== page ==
By Brian Kakuk and Michelle Brooks
When most Bahamian high school students sign up for their obligated two-week work experience programs, students often search out positions as doctors’ office assistants, helping with family businesses, or some sort of work within the tourism industry. But one Forest Heights Academy Student had other ideas.
Raised on the water, with the support of her father, Tim Higgs, Rebekah Higgs is one of the more adventurous Bahamians of her generation. Rebekah has spent much of her life on or under the water. She chose to spend her work-study time at Bahamas Underground.
Rebekah’s 2 week work experience program kept her busy tending to clients, drawing cave maps and of course hauling scuba tanks. She also worked to become certified in both Cavern Diving and Introduction to Cave Diving. These two courses are the first two levels of training required to safely enter blue holes and underwater caves.
Cave diving is unlike reef diving. Cavern diving is when the trained diver can swim a short distance into the cave without losing sight of the entrance. The second level of training is the Introduction to Cave Diver course that allows Rebekah to penetrate further into the cave, away from the natural light, with very strict guidelines enforced.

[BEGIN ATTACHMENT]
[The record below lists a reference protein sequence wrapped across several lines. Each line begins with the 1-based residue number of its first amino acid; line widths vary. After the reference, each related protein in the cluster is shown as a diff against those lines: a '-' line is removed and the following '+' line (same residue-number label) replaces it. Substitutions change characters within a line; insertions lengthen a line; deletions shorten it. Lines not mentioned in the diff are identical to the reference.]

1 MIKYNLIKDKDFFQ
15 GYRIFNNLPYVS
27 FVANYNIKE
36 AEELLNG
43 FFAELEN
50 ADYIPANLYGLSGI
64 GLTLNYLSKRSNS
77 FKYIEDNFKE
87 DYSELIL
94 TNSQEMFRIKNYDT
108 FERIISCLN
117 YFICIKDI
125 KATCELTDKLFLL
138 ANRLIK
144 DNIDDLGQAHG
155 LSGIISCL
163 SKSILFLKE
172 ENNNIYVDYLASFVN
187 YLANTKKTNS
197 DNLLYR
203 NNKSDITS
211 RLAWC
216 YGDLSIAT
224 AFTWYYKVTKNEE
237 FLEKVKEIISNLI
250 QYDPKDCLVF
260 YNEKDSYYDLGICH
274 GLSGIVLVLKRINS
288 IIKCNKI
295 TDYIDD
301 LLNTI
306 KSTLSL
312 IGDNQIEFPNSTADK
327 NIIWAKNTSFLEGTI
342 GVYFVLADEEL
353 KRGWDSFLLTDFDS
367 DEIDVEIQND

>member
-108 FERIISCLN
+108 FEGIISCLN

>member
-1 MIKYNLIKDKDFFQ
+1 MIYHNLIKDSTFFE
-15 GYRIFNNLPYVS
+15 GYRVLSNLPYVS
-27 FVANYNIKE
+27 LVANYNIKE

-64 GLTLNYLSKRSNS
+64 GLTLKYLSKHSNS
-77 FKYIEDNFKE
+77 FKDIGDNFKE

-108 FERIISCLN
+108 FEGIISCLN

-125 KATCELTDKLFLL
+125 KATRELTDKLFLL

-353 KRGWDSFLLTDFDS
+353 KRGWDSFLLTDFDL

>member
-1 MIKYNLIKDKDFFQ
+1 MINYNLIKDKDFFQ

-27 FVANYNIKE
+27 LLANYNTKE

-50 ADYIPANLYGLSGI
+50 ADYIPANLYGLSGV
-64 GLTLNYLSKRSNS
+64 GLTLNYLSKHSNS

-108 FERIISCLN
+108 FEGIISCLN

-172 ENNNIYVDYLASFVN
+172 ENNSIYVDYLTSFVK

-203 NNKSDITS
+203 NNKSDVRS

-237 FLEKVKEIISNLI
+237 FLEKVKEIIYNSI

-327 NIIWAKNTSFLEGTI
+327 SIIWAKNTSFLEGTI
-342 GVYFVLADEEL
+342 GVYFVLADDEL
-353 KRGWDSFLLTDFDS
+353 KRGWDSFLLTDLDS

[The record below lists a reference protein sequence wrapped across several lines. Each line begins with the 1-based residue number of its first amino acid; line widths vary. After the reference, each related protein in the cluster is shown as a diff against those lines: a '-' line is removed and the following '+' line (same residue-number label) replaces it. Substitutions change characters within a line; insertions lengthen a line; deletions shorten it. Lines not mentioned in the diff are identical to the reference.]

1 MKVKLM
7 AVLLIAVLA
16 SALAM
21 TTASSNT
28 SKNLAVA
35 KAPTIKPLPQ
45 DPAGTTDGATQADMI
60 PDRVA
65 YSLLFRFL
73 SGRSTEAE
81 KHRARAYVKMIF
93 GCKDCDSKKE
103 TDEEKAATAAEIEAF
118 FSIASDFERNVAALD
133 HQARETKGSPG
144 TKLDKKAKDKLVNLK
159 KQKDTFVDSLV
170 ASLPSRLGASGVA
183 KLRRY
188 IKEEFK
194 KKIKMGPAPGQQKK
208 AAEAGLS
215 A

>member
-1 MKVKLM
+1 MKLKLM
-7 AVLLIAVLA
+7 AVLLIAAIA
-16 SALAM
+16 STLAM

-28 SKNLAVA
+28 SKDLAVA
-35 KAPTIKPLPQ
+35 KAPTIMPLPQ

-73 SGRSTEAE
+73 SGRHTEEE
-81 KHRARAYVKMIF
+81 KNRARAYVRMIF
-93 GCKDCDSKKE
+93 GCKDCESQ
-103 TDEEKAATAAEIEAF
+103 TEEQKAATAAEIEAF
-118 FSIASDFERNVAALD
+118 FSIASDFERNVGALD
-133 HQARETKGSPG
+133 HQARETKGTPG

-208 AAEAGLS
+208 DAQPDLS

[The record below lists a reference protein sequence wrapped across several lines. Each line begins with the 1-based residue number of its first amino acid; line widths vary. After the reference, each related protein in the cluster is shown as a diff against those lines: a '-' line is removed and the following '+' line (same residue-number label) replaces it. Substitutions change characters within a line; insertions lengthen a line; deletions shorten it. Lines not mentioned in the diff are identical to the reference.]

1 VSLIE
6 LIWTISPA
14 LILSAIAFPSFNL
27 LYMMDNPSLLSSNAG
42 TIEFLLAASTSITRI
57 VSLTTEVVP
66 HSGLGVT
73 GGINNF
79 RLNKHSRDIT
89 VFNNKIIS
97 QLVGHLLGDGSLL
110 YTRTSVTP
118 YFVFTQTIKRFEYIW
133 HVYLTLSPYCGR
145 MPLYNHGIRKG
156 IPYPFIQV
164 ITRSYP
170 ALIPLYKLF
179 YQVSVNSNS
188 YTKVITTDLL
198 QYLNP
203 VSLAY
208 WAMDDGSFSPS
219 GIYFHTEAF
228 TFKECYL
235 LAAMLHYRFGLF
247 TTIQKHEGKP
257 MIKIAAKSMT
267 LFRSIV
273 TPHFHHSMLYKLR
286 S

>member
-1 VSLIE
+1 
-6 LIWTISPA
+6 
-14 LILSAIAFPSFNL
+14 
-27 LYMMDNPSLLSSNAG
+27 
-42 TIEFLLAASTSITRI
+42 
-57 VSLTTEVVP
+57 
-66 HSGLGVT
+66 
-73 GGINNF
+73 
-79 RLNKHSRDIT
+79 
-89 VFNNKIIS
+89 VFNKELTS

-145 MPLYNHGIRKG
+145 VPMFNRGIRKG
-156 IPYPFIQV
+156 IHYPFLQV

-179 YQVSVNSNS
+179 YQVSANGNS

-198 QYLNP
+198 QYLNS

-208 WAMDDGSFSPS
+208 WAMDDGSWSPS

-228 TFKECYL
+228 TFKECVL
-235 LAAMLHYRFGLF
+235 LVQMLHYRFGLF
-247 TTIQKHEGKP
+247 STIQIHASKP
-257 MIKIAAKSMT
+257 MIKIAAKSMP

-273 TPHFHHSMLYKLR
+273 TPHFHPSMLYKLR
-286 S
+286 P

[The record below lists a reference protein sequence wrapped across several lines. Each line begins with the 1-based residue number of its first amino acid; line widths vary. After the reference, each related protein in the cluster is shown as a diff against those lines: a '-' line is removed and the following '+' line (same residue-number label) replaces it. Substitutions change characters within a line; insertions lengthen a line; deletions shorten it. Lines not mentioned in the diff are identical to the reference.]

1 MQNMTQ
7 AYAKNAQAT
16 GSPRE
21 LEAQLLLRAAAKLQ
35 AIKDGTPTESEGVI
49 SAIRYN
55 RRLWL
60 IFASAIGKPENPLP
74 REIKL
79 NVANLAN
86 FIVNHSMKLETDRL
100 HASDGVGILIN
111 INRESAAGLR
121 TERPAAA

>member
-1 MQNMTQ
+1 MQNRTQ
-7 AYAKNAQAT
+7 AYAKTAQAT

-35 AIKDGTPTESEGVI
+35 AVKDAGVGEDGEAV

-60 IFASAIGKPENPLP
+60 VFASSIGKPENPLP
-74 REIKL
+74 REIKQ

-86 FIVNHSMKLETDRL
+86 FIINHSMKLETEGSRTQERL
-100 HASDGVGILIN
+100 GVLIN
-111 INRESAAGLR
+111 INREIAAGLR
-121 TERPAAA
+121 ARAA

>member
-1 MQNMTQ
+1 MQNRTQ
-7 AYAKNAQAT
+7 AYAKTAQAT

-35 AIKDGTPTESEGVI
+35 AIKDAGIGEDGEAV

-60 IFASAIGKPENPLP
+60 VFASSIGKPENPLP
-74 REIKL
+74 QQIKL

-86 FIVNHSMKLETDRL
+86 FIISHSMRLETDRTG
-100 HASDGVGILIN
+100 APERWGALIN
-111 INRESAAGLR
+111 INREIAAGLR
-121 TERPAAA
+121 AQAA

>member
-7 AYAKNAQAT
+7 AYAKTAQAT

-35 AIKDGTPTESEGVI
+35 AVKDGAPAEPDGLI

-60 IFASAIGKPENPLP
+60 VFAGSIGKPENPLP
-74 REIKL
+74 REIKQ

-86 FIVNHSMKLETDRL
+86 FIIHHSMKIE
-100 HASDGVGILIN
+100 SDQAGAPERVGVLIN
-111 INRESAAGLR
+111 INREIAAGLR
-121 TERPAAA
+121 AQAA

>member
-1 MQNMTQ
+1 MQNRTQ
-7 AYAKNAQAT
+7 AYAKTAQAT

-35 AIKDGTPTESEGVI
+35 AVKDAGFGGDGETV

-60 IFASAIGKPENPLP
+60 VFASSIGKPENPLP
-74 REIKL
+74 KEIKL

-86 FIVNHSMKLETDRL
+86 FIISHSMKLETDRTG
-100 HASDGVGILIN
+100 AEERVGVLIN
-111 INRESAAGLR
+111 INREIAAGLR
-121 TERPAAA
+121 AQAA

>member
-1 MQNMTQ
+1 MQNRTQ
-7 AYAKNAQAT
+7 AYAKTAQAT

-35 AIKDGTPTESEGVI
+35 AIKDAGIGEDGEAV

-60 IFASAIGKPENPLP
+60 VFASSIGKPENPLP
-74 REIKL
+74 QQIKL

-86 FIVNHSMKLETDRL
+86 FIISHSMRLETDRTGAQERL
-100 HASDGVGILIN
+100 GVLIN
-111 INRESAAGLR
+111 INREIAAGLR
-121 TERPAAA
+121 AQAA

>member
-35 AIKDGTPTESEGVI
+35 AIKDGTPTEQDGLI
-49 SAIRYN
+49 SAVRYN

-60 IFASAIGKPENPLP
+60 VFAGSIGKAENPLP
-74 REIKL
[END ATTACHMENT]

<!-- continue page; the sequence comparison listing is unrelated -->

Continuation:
To apply for these courses, Rebekah had to prove herself to be an experienced scuba diver and be very comfortable underwater. She clearly met the criteria.
Her instructor, Brian Kakuk says, “Swimming into an underwater cave without the proper training and equipment is like Russian roulette. You may get away with it once or twice, but eventually, the cave will get you. With proper training and equipment, we teach the diver self-reliance, self-control, and self-rescue, making them a safer and all-around better diver.”
Brain Kakuk usually reserves these courses for divers over the age of 21 even though industry standards for age are lower. Rebekah was an exception. After graduating from her Introduction to Cave Diver Course, Rebekah joined a team of explorers, scientists and technical experts at the National Geographic Mapping Project that was held here in South Abaco last December.
As Rebekah’s cave diving instructor, Kakuk hopes that bringing her into the caves with the National Geographic team will help her to realize just how important these places are to Bahamian culture, science and tourism. “I hope that Rebekah and other young Bahamians will someday play a role in our continued efforts to protect these extremely unique and fragile places. We hope that we can literally pass the torch on to these future explorers and scientists.”
Congratulations to Miss Higgs for a job well done. The Bahamas Underground wishes her a lifetime of adventure and safe diving in our Bahamas.